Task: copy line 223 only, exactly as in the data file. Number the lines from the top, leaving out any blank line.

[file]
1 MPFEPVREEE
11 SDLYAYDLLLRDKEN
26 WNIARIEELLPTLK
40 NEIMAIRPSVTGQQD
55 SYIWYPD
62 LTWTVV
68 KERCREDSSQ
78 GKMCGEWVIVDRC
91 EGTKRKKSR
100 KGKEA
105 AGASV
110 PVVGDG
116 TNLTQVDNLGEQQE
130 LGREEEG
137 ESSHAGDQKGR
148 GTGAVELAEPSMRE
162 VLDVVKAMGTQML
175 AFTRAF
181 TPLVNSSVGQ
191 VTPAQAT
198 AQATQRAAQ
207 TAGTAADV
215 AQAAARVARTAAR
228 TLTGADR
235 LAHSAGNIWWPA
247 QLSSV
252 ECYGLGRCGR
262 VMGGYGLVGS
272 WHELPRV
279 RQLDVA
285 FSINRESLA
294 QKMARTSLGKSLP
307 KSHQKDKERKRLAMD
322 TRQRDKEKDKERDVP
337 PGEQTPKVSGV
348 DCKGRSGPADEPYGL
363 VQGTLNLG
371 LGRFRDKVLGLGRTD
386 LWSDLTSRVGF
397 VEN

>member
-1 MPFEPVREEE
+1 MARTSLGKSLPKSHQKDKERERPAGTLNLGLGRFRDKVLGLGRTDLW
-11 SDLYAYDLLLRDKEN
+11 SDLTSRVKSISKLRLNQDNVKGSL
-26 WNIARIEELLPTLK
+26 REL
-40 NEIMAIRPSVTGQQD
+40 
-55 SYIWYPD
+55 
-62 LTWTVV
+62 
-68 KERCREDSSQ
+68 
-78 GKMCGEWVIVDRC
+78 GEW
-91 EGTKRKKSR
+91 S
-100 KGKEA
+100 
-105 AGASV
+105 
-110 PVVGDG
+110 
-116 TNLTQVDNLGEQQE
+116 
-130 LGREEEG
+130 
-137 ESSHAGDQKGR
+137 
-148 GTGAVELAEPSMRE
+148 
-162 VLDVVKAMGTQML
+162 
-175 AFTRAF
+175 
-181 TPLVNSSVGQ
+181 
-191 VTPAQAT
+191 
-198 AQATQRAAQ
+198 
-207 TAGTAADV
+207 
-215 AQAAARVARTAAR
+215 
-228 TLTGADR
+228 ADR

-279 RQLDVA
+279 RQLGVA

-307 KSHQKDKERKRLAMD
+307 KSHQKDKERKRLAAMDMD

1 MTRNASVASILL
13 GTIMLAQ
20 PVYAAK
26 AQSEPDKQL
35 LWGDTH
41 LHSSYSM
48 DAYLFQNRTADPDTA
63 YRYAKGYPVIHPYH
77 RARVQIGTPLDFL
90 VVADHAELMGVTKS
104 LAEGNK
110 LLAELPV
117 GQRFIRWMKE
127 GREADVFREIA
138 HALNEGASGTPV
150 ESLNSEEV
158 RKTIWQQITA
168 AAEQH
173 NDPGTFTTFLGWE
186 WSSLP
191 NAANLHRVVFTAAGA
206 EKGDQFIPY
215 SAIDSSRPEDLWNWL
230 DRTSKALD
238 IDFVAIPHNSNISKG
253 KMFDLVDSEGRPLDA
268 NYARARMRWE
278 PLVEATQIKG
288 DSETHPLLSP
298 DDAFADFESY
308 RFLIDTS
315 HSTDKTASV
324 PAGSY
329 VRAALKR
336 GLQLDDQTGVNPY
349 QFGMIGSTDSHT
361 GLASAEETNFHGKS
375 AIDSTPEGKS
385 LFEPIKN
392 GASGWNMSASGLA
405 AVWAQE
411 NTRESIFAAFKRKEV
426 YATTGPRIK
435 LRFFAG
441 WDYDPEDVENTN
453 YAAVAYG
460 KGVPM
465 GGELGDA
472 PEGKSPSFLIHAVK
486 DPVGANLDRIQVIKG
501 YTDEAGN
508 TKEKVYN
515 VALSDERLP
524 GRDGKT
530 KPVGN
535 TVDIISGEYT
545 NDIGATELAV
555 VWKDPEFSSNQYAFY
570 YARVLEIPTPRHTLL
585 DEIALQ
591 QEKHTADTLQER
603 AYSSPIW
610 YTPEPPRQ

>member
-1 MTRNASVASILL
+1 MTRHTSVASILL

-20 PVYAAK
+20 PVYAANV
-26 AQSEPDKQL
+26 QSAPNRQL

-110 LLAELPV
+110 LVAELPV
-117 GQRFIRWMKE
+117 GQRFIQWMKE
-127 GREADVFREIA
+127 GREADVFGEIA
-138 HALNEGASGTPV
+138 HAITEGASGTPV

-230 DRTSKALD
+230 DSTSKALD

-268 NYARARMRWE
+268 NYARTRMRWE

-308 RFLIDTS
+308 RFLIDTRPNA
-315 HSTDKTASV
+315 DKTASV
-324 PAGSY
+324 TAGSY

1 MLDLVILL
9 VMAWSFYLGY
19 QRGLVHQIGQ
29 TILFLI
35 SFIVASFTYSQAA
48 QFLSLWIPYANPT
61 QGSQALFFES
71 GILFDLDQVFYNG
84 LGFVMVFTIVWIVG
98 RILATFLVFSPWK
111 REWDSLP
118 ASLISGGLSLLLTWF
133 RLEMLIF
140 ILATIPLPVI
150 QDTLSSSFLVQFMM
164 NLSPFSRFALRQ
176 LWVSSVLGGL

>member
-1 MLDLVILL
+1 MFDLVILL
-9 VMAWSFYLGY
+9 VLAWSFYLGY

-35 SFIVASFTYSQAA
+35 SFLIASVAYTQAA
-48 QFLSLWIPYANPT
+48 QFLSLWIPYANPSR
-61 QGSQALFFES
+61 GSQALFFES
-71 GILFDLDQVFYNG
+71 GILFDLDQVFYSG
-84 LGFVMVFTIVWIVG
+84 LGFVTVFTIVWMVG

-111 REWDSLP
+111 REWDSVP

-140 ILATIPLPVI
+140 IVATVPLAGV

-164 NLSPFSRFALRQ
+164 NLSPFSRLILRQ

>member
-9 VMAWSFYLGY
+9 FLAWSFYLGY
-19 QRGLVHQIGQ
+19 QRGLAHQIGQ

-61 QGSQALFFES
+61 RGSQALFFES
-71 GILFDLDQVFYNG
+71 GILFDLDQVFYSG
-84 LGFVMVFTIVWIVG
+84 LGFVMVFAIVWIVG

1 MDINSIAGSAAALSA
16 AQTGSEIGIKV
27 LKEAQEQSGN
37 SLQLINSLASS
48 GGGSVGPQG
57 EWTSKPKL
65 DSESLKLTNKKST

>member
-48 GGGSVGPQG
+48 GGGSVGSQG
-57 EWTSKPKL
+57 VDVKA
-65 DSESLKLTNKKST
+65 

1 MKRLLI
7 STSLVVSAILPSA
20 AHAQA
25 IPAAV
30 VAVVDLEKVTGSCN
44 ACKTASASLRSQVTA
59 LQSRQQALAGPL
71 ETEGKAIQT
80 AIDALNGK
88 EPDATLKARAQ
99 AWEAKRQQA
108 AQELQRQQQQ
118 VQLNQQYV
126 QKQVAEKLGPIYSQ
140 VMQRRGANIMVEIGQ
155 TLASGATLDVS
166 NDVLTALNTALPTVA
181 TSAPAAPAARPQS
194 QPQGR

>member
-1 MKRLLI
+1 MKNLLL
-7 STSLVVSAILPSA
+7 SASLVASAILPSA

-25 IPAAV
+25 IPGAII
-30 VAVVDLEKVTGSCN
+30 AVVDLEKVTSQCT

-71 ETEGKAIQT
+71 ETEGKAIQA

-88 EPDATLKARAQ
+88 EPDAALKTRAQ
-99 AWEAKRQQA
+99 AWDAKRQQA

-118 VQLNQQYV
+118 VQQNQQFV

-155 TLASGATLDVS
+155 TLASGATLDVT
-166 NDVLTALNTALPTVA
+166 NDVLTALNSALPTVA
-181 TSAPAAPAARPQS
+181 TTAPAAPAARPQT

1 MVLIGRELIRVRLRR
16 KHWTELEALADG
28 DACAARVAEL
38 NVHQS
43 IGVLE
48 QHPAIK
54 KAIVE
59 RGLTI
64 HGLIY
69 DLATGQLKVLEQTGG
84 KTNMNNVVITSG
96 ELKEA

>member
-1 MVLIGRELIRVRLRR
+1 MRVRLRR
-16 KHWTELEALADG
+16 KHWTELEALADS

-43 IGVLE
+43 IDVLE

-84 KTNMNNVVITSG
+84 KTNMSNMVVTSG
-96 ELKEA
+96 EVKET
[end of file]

-19 QRGLVHQIGQ